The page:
i’m gonna go ahead and help myself out here sister girlfriends and change the subject: happy bastille day, frenchies! traditional forms of celebration include setting off fireworks, imbibing fine wine, and running naked through the streets. but you could probably also do right by the french by partaking of whatever you consider to be fancy. for myself,  i’ll probably celebrate by listening to the following song whilst looking at pix of the following french (canadian) beauty:

in closing, i leave you with a french tribute to ingmar bergman, whose birthday it is today:

p.s. our prayers go out to our homegirl max, as his teeth are finally returned to their original, pristine state of a year ago.

double feature! savage forest and psychedlic summer

July 9, 2010

savage forest
dani golomb
photocopy on paper, 82 pp: (4.25 x 5.5 in.)
bloomington, in: microcosm, 2010

i’m not above judging a book by its cover. in fact, i advise it. if it sounds pretty, then it oughtta look pretty, too. savage forest (i just typoed savage garden, natch) looks neat, but it sounds . . . problematic. i gotta say, as a rule, i’m kinda wary when it comes to the word savage (even when in reference to dante) and especially when it’s accompanied by primitivist graphics on top of a photograph of ferns. so i can’t say i was surprised to encounter elements of the racial imaginary — talk about nature and africa and deep understanding — in the content. when talking about the banalities and difficulties of work, or musing on dion and the belmonts, or critically engaging her own subject position, however, the writing is moving. the layout, organized seasonally and interspersed with intaglio-tinged drawings, is great to look at. finally, compiling over three years of writing, what comes across is the substantial amount of time and care this took to make. choice line: ‘another night getting loose and sappy telling people whom i love that i love them and that they make me happy.’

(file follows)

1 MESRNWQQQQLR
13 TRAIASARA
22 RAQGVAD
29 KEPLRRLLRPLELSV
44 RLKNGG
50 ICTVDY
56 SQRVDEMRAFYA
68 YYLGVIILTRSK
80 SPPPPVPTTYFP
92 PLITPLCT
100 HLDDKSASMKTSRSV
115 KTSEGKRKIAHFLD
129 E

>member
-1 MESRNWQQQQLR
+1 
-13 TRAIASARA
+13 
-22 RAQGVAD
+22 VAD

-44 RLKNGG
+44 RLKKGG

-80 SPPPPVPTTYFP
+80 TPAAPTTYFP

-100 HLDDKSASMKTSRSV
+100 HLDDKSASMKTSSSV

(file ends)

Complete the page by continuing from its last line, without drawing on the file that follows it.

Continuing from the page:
psychedelic summer
john malta, cassie ramone, c.m. ruiz, matthew volz
newspaper, unpaginated
new york, ny: rare gallery, 2010

psychedelic summer accompanies the summer group show and pop-up shop of the same name at rare gallery. here are some of the things it has going for it: the name, john malta’s spread of pizza being birthed accompanied by the words gross gross, and horoscopes (speaking of birth, mine says control it). while some of the humor bespeaks a breeder mentality, in the end, what i’m left with is the queerness of a rebellious dolphin who groans, ‘fuck you, mom + dad!’

pounding the pavement

June 24, 2010


BRD SNG, which is our new broadsheet publication that has popped up a couple of times on this blog already, is rapidly making its way to a FREE location near you. keep an eye out for it, so you’ll be sure to pick one up whilst the getting is good. alternatively, if you ask super nicely, we might be able to help you get one.

and just a reminder for those of you in locales near and far, you can pick up a copy of the latest birdsong at the following locations:

in new york city at bluestockings, cinders, and st. mark’s bookshop

in phildelphia at wooden shoe books

in san francisco at city lights

in los angeles at false start

in other news, if you’re looking for a way to beat the heat in the next few days, coolest band ever, PAPS, has a couple of shows coming up: